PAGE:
In Richards v. Sun Life Assurance Co. of Canada, 
O.J. No. 4574, 2016 ONSC 5492,  I.L.R. I-5911 (S.C.J.), at
para. 26, Bale J. distinguished between cases where the plaintiff
is entitled to periodic payments and cases where the plaintiff’s
entitlement to periodic payment is in issue:
A rolling limitation period may apply to claims for periodic payments, in
cases where the issue is whether certain payments to which the plaintiff is
entitled have been made (e.g. payments of rent), as opposed to cases where
the issue is whether the plaintiff was entitled to the periodic payments in the
first place. In the former type of case, the material facts will have arisen on
a periodic basis, and it will not be unfair to require a defendant to litigate those
facts during the applicable limitation period following the date upon which an
individual payment became due. However, in the latter type of case, the material
facts will have arisen at the time that the plaintiff alleges he or she first became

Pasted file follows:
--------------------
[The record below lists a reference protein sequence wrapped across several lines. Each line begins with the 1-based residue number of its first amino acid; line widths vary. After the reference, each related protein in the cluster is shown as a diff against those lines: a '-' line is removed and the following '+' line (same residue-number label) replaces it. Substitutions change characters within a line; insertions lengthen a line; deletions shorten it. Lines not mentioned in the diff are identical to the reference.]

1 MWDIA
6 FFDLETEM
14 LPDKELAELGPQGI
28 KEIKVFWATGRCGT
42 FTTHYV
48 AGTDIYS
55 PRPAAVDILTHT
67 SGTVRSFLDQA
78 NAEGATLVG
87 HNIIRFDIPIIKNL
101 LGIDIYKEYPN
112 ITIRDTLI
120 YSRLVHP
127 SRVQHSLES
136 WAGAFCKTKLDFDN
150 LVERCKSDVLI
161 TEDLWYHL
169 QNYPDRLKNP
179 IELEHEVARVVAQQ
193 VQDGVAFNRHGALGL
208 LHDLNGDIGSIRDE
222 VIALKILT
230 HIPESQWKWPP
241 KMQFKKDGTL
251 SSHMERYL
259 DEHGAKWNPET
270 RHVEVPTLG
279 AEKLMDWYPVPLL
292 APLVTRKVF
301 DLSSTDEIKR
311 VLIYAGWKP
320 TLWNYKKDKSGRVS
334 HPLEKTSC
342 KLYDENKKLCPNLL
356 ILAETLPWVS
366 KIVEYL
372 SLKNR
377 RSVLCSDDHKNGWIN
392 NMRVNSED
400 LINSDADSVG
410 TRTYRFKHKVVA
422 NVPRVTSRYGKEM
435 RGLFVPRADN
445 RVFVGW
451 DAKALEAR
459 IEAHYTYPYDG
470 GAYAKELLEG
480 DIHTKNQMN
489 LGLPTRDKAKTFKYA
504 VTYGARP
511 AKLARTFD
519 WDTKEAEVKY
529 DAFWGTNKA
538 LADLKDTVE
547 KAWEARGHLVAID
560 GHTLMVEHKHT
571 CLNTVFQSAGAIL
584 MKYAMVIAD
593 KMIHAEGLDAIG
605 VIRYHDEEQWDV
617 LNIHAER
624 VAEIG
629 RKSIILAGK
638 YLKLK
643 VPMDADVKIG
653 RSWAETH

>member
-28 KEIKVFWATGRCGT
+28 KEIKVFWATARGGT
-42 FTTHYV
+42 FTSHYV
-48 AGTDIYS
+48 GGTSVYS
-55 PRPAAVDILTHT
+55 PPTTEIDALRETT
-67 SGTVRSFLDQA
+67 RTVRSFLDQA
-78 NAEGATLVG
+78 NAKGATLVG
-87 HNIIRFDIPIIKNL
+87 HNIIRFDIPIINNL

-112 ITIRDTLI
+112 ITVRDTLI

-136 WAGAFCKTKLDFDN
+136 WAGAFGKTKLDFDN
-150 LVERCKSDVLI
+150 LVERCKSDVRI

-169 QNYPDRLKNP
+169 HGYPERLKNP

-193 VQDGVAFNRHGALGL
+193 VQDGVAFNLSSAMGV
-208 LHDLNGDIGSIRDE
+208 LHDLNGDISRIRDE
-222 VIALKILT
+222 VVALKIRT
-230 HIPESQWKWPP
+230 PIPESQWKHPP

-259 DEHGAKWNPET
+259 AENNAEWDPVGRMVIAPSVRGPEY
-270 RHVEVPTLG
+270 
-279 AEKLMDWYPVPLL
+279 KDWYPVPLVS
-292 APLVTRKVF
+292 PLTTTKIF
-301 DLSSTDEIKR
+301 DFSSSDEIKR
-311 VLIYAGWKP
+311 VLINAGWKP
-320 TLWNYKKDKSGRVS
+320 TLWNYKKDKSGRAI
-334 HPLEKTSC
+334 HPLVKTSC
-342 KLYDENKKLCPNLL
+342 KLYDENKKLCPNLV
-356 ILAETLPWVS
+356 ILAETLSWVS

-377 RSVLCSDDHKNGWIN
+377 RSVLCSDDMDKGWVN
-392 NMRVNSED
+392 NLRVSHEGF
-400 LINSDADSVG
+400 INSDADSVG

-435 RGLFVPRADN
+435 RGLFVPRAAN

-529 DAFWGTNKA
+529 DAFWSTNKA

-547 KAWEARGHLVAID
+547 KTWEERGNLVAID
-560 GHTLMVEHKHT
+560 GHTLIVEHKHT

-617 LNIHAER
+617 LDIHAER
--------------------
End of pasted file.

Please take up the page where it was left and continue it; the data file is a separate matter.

entitled to periodic payments, and it would be unfair to require the defendant to
litigate those facts, for a potentially unlimited period of time.
 In my view, where the trial judge erred was in focusing her
analysis on the question of whether the appellants were continuing
to suffer damages rather than on the issue of whether the respondent had a recurring contractual obligation. Unlike Pickering
Square, where the tenant had a recurring obligation to occupy the
premises every month during the term of the lease, the respondent was not obliged to make recurring payments. Rather, the
policy covered business interruption losses and the respondent
was obliged to pay those losses in their totality, subject to any
limits in the policy. The fact that there was a 24-month cap on the
business interruption losses does not convert the respondent’s
obligation to indemnify into a recurring contractual obligation.
Therefore, this was not a proper case for the application of
a rolling limitation period.
 The appellants knew as of the closing date for the sale of
the businesses that they no longer had the assets under their control and that consequently they would thereafter suffer business
interruption losses. While the precise amount of the damages was
unknown, the appellants knew at that point that they had suffered loss or damage and under the policy they were obliged to
commence a claim within one year. The fact that the extent of
damages may not be known with precision does not stop the
commencement of the limitation period: Peixeiro v. Haberman,
 3 S.C.R. 549,  S.C.J. No. 31, at para. 18. The Second
Action was consequently time-barred in its entirety.
 Based on the foregoing, I would dismiss the appeal and
allow the cross-appeal in relation to the Second Action.